The heart rate security monitor – With almost 70 percent of activity trackers owned in the U.S. containing a heart rate monitor, there is a unique opening for a new security solution utilizing the users heart rhythm. Each human heartbeat has a unique rhythm that cannot be duplicated. A wearable device with a hear rate monitor could be used to control home locks, alarm codes, car access, and more. In addition, a heart rate security monitor could link up with the users smartphone to provide additional security beyond facial or fingerprint recognition. This type of combined security would be incredibly valuable in protecting corporate data as well. Expect to see initial implementations of heart rate monitoring for security in late 2018.
Healthcare wearables boom – The direct healthcare sector will help reduce the sharp drop in consumer activity tracker sales, while also further bolstering the smartwatch segment. The healthcare sector use cases will be broader than the traditional activity tracker and will eventually provide a wide range of health data to doctors, healthcare providers, and consumers looking to better manage their health and any health conditions. This trend will also be key in the smartwatch space, especially since the higher price points will allow for a much broader range of sensors, and thus more complex health metrics that can be tracked. The trend will be driven by life insurance and health insurance companies looking to gain a better picture of the overall health of their users, which will lead to a wide scale offering of subsidized activity trackers and smartwatches to nearly half the U.S. population in exchange for the sharing of health data.
Smartwatch smart home integration – In 2018 we will see true integration between wearable devices and the smart home. While the technology to link these devices is here today, it will take some time for mainstream products and wearable devices to integrate seamlessly without major issues. By the end of 2018, expect that many smartwatches will be able to control basic household functionality on a larger scale, as well as better control video and TV within the home. The smartwatch is the perfect platform for this type of home automation/IoT control, as the device is always on the user’s wrist, while smartphones have been getting bigger and bulkier, making them more likely to be left in another room.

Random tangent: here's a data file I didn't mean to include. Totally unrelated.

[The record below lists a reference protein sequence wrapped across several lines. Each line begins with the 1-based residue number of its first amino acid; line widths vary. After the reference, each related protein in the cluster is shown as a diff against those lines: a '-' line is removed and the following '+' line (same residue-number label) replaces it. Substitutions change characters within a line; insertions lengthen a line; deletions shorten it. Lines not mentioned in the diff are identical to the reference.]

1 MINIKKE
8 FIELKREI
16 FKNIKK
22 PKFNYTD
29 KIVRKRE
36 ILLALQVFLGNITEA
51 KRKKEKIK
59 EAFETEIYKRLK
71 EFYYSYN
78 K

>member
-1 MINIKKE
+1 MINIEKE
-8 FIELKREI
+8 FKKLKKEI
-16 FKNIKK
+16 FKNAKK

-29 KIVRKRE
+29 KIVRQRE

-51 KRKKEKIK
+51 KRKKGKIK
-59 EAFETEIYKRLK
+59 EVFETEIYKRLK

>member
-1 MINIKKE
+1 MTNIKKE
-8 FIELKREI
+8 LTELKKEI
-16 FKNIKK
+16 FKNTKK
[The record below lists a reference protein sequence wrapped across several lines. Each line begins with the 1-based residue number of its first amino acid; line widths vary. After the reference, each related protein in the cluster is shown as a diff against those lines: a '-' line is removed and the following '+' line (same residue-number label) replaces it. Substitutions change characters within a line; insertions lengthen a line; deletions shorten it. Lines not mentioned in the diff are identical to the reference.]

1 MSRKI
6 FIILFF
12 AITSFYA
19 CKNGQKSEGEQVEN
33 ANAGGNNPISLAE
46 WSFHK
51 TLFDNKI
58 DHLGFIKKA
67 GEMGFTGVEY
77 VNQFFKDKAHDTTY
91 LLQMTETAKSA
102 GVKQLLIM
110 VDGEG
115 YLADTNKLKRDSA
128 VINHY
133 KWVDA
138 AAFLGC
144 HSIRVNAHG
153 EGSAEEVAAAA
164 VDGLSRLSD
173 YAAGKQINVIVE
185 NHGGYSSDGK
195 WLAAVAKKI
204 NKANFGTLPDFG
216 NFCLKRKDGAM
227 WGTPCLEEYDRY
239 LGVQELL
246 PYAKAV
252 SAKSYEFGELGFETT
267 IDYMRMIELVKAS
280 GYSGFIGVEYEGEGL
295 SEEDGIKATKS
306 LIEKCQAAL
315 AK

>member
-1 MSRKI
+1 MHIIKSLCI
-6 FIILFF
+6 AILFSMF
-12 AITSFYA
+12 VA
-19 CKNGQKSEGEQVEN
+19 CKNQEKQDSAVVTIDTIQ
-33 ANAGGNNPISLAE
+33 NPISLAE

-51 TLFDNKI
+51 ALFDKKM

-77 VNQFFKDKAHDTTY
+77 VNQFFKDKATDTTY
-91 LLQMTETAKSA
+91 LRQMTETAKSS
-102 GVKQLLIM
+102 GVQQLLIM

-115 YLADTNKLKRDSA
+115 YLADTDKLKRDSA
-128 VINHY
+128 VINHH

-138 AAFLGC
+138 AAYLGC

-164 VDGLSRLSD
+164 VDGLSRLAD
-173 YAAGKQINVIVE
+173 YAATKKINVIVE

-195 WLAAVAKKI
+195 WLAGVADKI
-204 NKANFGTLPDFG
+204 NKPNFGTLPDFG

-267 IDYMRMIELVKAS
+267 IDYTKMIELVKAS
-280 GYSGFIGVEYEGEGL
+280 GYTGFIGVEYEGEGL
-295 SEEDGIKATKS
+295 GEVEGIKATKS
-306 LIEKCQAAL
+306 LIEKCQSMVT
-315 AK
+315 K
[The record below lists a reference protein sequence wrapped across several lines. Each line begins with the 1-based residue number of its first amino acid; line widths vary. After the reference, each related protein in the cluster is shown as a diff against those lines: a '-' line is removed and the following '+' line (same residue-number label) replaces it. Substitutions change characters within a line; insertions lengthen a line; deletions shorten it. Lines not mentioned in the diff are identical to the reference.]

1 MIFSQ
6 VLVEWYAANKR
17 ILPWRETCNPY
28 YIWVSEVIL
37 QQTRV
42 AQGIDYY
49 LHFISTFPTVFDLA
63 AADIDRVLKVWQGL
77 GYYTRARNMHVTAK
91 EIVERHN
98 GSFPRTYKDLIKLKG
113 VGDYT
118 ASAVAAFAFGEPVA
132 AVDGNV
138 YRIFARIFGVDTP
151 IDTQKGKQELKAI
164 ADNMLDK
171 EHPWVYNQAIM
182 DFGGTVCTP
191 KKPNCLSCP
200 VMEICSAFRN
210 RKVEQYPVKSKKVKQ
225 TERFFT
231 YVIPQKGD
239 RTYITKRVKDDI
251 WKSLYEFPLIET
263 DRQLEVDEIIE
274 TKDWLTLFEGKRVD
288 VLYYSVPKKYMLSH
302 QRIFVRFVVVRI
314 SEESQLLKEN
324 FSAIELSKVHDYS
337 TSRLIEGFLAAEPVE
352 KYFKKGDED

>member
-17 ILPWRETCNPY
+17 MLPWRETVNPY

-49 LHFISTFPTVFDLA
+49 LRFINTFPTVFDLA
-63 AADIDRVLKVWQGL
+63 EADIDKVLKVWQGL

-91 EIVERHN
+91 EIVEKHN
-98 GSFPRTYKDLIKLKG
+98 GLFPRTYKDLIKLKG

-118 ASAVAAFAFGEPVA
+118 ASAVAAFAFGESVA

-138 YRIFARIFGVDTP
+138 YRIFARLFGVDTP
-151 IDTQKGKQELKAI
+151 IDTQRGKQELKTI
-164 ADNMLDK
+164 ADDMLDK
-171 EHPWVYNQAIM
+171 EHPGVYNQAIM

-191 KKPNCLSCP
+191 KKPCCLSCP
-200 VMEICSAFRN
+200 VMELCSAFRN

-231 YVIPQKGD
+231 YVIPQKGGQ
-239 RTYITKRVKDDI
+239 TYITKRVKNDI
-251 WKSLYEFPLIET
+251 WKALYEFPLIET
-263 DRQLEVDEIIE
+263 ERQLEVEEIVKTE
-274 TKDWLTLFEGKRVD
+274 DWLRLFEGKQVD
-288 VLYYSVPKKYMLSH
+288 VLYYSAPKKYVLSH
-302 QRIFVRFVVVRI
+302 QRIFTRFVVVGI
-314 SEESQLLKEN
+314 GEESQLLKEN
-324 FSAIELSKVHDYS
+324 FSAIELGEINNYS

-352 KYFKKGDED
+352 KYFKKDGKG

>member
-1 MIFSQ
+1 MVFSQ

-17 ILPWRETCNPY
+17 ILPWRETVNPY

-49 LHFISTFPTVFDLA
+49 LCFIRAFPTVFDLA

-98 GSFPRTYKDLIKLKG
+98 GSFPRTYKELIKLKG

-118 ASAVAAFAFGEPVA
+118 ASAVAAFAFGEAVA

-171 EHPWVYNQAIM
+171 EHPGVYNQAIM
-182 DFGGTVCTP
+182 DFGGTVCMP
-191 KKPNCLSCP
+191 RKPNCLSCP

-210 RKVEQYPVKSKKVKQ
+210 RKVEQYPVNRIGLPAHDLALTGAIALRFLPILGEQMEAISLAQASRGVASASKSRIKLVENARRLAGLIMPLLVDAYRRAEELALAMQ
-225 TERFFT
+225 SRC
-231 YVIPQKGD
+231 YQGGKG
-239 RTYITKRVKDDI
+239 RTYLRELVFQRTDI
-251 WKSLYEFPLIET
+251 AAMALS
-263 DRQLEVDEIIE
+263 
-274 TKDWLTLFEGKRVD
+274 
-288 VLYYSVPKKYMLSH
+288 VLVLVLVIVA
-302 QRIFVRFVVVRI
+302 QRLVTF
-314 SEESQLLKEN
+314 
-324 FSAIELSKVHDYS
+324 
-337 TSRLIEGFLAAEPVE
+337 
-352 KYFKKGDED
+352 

On-device cellular for all – While Samsung was the first to bring a cellular enabled smartwatch to the market with the Gear S, Apple has timed the market perfectly with its Watch Series 3. As a result of Apple entering the game, expect most other smartwatch OEMs to follow suit. This is especially true given that all of the major U.S. wireless carriers have already launched services that link connected wearable devices with the user’s main smartphone telephone number. By linking the smartphone service with a wearable device, users now have seamless usability regardless of what device they are using.
Health and fitness tags – While the wrist-worn activity tracker segment is experiencing pressure, health and fitness trackers are ready for takeoff. These small sensors can stick on user clothing to track overall health and fitness, without the need for charging, as they are powered by disposable watch batteries. While some solutions are already available, the upcoming boom in medical device tracking will unlock the value of the disposable health tracking tag. Expect to see a much wider availability of this type of solution towards the end of 2018.